Normal distributions have thin tails (falling faster than exponential). Once we reach the extremes the tails usually underestimate the probability of rare events. As a result, we have to be careful when using a normal distribution for some of the examples above, such as heights. A normal distribution predicts that no women should be taller than 6’8”, yet there are many women who have reached this height (read more here).

## 11.2 Log-normal Distributions

While normal distributions arise from independent **additive** factors, log-normal distributions arise from independent **multiplicative** factors (which are often more common). A random variable \(X\) is log-normally distributed if \(\log(X)\) follows a normal distribution–in other words, a log-normal distribution is what you get if you take a normal random variable and exponentiate it. Its density is given by

\(p(x) = \frac{1}{x\sqrt{2\pi\sigma^2}} \exp\Big(-\frac{(\log(x) - \mu)^2}{2\sigma^2}\Big)\).

Here \(\mu\) and \(\sigma\) are the mean and variance of \(\log(X)\) (not \(X\)).

Examples of log-normal distributions | Log-normal(0, 1) compared to Normal(0, 1) |
---|---|

Multiplicative factors tend to occur whenever there is a “growth” process over time. For instance:

- The number of employees of a company 5 years from now (or its stock price)
- US GDP in 2030

Why should we think of factors affecting a company’s employee count as multiplicative? Well, if a 20-person company does poorly it might decide to lay off 1 employee. If a 10,000-person company does poorly, it would have to lay off hundreds of employees to achieve the same relative effect. So, it makes more sense to think of “shocks” to a growth process as multiplicative rather than additive.

Log-normal distributions are much more heavy-tailed than normal distributions. One way to get a sense of this is to compare heights to stock prices.

Height (among US adult males) | Stock price (among S&P 500 companies) | |
---|---|---|

Median | 175.7 cm | $119.24 |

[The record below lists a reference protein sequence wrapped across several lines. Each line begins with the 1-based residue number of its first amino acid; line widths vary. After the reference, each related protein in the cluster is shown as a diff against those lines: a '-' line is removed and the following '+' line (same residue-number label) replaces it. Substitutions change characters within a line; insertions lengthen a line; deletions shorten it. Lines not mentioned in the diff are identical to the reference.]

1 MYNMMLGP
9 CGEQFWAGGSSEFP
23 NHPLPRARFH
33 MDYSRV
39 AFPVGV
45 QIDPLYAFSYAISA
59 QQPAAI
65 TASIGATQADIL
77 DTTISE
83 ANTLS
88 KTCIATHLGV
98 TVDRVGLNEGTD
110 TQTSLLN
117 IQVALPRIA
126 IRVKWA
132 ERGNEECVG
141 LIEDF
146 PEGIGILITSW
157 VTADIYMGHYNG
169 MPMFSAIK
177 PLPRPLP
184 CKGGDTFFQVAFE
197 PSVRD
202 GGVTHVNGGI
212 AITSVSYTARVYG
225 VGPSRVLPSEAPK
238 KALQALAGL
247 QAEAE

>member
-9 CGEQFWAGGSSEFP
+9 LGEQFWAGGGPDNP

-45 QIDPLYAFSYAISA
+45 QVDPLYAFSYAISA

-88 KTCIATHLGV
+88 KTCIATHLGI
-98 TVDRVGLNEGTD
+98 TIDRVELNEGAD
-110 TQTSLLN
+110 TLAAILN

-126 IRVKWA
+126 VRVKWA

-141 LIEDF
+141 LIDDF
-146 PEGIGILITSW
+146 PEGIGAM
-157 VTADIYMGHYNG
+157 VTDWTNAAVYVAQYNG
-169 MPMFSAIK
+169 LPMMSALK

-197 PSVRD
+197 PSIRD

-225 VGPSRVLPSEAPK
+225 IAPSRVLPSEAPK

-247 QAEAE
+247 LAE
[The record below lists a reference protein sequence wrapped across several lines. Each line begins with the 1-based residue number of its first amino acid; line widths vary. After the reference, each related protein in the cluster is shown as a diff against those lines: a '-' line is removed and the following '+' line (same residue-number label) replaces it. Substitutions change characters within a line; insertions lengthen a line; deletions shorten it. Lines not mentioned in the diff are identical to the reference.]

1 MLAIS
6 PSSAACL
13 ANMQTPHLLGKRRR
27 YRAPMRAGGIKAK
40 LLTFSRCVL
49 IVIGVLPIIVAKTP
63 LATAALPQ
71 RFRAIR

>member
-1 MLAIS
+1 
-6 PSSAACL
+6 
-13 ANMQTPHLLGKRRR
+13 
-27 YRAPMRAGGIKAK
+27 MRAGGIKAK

99th percentile | 191.9 cm | $1870.44 |

To check if a variable X is log-normal distributed, we can plot a histogram of log(X) (or equivalently, plot the x-axis on a log scale), and this should be normally distributed. For example, consider the following plots of the Lognormal(0, 0.9) distribution:

Standard axes | Log scale x-axis |
---|---|

What are other quantities that are probably log-normally distributed?

## 11.3 Power Law Distributions

Another common distribution is the power law distribution. Power law distributions are those that decrease at a rate of \(x\) raised to some power: \(p(x) = C / x^{\alpha}\) for some constant \(C\) and exponent \(\alpha\). (We also have to restrict \(x\) away from zero, e.g. by only considering \(x > 1\) or some other threshold.)

Like a log-normal distribution, power laws are heavy-tailed. In fact, they are even heavier-tailed than log-normals. To identify a power law, we can create a log-log plot (plotting both the x and y-axes on log scales). Variables that follow power laws will show a linear trend, while log-normal variables will have curvature. Here we plot the same distributions as above, but with log scale x and y axes:

In practice, log-normal and power-law distributions often only differ far out in the tail and so it isn’t always easy (or important) to tell the difference between them.

**What leads to power law distributions?** Here are a few real-world examples of power law distributions (plotted on a log-log scale as above):

Words in TV scipts | Words in the Simpsons | US city populations |
---|---|---|

The factors that lead to power law distributions are more varied than log-normals. For a good overview, I recommend this excellent paper by Michael Mitzenmacher. I will summarize two common factors below:

One reason for power laws is that they are the unique set of

**scale-invariant**laws: ones where \(X\) and \(2X\) (and \(3X\)) all have identical distributions. So, we should expect power laws in any case where the “units don’t matter”. Examples include the net worth of individuals (dollars are an arbitrary unit) and the size of stars (meters are an arbitrary unit, and more fundamental physical units such as the Planck length don’t generally affect stars).Another common reason for power laws is preferential attachment or